The client has no suitable family member to play the role.

 

He said the fees he charges are on a case-to-case basis, depending on the case's complexity.

 

Fees can either be charged based on an hourly rate or a percentage of the person's estate.

 

Mr Hadi's hourly rate is about $500 per hour.

 

Touch Professional Deputies and Donees charges a one-time set-up fee of $500 to hire its staff to act as a professional donee, plus a $150 annual fee to review, update or maintain the person's healthcare and financial matters.

 

If the LPA is activated, the charges will be at $250 per hour and this may vary, depending on the complexity of the case and scope of work needed.

 

It has six clients to date for the donee service, including singles and divorcees.

 

Some of them have strained family ties, while others do not want to trouble their loved ones or they feel their family members are reluctant to take up this responsibility.

 

Besides social workers, only those from selected professions - such as lawyers, doctors, accountants and allied health professionals who meet certain criteria and pass a certification course - can apply to be registered as a professional deputy.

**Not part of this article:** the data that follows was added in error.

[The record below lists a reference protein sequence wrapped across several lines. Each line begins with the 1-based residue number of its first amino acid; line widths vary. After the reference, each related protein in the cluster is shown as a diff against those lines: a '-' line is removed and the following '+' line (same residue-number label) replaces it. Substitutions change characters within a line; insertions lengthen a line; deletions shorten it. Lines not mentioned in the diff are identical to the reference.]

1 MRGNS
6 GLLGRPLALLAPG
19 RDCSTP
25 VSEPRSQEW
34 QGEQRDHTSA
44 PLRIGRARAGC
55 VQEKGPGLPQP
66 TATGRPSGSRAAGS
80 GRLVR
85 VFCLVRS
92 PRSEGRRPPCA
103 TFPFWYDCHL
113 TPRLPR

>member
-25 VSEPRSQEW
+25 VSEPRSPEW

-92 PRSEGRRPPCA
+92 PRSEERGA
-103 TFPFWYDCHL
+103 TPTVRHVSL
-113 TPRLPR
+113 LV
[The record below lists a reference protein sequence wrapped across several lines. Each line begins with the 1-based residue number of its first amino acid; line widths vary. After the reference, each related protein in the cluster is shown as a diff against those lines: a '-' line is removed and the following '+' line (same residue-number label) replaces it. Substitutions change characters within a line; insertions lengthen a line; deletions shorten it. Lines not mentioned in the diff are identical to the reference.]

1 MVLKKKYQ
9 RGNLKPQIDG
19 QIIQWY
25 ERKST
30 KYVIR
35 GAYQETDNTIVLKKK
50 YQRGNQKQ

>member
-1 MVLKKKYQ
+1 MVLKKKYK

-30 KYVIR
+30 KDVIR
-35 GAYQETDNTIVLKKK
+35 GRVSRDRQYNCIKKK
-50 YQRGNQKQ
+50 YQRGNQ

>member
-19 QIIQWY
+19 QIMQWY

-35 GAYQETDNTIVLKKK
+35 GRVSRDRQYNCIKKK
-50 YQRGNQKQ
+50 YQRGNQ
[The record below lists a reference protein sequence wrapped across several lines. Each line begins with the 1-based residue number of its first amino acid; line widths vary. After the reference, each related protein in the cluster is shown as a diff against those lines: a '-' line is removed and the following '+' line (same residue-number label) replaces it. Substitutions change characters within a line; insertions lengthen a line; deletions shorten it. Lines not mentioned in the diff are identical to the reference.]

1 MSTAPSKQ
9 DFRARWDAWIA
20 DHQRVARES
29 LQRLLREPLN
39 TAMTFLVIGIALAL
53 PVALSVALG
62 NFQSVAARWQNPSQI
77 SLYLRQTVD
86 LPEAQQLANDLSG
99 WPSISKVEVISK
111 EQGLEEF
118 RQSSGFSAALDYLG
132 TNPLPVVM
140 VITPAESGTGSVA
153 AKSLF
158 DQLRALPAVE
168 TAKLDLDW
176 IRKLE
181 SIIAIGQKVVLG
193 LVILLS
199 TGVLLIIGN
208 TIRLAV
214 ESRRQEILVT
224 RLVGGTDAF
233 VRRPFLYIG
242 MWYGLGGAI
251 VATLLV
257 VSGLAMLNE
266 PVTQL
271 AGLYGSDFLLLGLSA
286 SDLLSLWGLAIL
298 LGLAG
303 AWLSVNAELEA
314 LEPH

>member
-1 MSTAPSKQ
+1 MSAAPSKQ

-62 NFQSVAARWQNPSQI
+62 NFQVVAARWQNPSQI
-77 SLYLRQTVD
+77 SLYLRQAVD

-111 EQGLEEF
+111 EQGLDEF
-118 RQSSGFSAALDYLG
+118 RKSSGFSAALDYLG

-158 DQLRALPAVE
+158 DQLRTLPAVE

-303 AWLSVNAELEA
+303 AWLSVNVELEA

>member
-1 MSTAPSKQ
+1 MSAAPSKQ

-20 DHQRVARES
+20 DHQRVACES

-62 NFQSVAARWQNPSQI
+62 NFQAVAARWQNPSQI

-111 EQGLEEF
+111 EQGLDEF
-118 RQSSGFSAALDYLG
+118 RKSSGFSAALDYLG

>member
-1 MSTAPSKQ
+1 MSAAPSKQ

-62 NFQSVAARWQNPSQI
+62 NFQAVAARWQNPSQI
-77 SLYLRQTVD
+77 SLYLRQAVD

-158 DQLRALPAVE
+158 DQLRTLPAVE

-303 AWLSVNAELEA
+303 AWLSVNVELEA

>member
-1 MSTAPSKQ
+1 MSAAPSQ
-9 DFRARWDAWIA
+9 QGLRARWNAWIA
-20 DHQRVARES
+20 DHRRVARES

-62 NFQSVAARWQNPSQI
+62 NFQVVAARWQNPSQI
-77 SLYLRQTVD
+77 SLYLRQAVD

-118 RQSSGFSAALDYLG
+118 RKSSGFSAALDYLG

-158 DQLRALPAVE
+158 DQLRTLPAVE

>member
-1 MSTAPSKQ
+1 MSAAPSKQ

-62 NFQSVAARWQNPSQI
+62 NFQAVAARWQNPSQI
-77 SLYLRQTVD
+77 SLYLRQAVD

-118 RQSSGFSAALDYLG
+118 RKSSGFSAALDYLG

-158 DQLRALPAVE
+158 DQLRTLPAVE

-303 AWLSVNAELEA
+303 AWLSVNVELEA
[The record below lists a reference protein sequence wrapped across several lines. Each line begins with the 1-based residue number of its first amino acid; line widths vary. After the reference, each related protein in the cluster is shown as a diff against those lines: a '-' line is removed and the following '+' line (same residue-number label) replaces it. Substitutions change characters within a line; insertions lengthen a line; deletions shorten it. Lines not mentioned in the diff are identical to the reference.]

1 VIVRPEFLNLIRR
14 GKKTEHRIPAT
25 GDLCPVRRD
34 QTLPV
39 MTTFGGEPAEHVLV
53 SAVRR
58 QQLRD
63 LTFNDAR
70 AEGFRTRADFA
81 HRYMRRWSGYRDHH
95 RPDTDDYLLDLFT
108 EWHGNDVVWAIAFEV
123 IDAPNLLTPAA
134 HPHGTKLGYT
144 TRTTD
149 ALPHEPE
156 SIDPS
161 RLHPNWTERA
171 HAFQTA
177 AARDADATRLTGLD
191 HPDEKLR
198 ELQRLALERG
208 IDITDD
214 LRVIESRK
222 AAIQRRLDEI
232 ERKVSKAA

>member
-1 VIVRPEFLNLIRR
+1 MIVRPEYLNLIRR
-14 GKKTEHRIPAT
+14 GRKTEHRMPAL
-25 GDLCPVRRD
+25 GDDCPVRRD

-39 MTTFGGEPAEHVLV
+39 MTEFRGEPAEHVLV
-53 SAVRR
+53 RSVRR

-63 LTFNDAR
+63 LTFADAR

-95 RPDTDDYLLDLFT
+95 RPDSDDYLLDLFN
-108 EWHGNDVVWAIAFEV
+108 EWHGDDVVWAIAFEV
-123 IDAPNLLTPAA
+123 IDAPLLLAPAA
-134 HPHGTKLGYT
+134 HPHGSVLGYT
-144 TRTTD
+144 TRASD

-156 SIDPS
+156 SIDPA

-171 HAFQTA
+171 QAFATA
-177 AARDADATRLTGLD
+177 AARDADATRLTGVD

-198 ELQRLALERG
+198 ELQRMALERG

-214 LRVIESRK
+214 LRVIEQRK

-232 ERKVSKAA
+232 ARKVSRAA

They must have a good credit rating and no conviction for certain crimes, such as cheating.

 

These professions are chosen as the practitioners have the necessary skills and experience to handle decisions on behalf of the mentally incapacitated, the MSF has previously said.

 

They are also regulated, which means they have to meet certain standards of discipline, accountability and professionalism.

 

These professional deputies and donees must also not be related to the person they are acting on behalf of, to avoid any conflict of interest.

 

As of December last year, there were 39 individuals and one licensed trust company registered as professional deputies and donees.

 

In May this year, the third round of certification training for those hoping to be registered as professional deputies and donees is scheduled to start.

 

Source: The Straits Times © Singapore Press Holdings Limited. Reproduced with permission.